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Breakfast Table: Pianowski and Stopa Talk Football

Scott Pianowski

Scott Pianowski

Scott Pianowski writes about fantasy sports for RotoWire.

Mark Stopa

Mark Stopa

Mark Stopa has been sharing his fantasy insights for Rotowire since 2007. Mark is the 2010 and 2012 Staff Picks champion (eat your heart out, Chris Liss) and won Rotowire's 14-team Staff League II in consecutive seasons. He roots for the Bills and has season tickets on the second row, press level to the Rays.


From: scott pianowski
Date: Wed, Nov 13, 2013 at 1:55 PM
Subject: week 11 breakfast
To: Mark Stopa


Week 10 felt like a speed bump in the season. There wasn't a great game on the slate, and though a few interesting things happened on the field (as always), I don't see much we'll care about in a month or two. Okay, the Marinelli Lions can finally pop the cork. I suppose that's something.

The only potential playoff preview was Carolina's slobberknocker victory at San Francisco, a game that was difficult to watch. I felt like Vernon Davis at the end of that one, dazed and confused. No one doubts the ferocity of Carolina's defense, but why can't Cam Newton play well, for once, in one of these critical games?

Week 11 brings the noise. New England at Carolina is fascinating, a payback for all the lousy Monday games we've slogged through. Can San Francisco get off the mat and win at New Orleans, where the Saints once again look unbeatable? And then there's Denver finally giving Kansas City a test. Don't laugh, but it's pretty much a must-win for the Broncos; lose, and they're staring a No. 5 seed squarely in the face. Does the Chiefs pass rush have a chance to get to Peyton Manning?

The undercard isn't bad, either. Can backup quarterbacks keep things afloat for Chicago and Green Bay? Is there any logical explanation to Indianapolis' mess last week? Will Philadelphia ever win another home game? Where are you on this Nick Foles story? And please, tell me we won't have to watch the Jets in the AFC playoffs. Please find a way to eliminate them (a Buffalo victory would be a tidy start).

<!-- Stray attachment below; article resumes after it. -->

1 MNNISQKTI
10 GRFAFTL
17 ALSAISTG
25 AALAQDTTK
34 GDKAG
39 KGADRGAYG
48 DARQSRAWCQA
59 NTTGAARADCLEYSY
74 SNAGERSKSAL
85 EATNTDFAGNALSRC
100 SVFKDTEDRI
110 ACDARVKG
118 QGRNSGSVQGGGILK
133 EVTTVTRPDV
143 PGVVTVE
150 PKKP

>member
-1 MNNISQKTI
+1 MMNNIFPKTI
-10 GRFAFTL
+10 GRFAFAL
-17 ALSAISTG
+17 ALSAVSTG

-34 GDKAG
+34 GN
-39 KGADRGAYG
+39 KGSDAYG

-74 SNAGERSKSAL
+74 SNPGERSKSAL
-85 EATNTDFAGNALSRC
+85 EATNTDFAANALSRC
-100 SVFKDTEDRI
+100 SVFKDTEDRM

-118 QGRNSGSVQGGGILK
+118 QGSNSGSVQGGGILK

You take the first run, I'll catch up. Week 11 breakfast is served.

From: mark stopa
Date: Wed, Nov 13, 2013 at 6:30 PM
Subject: Re: week 11 breakfast
To: scott pianowski


The winning quarterbacks in Week 10 included Kellen Clemens, Christian Ponder, Chad Henne, Nick Foles, Mike Glennon and Carson Palmer. Combine that with Mark Ingram looking like a legitimate NFL running back, and my instinct is to take Week 10 and burn it. An NFL season is so short, though, we're forced to constantly re-assess. Did Ingram's performance change your view of him? What about Marques Colston and Tavon Austin - will they be higher on your next Shuffle Up? If these were simply one-week outliers, then why can't Trent Richardson ever have an outlier?

Any time a good team like the Colts gets embarrassed, I remember how Steve Young's 49ers lost 40-8 to the Eagles in 1994, yet went on to win the Super Bowl. Could Week 10 have been that game for the 2013 Colts? Robert Mathis has 13.5 of Indy's 24 sacks. Isn't that a problem? Do you like anyone on the Colts besides Luck, Hilton and Mathis? Does star-power matter?

Cam was more Clark Kent than Superman in Week 10, but with Steve Smith falling off a cliff, how many NFL teams would trade their RBs, WRs and TEs for Carolina's? Two? Three? You've made this argument to back Tom Brady, but there's no way New England would make this trade.

I'm behind Nick Foles, if only because I loathe Jason Garrett and Jerry's World. The Saints were happy to let Dallas run - they weren't going to beat Drew Brees in New Orleans that way. Have you noticed how the Saints and Chiefs - two of the NFL's best defenses - are the only two teams allowing over 5.0 YPC? In today's pass-happy NFL, that's the way to play defense - ignore the run, protect your back end.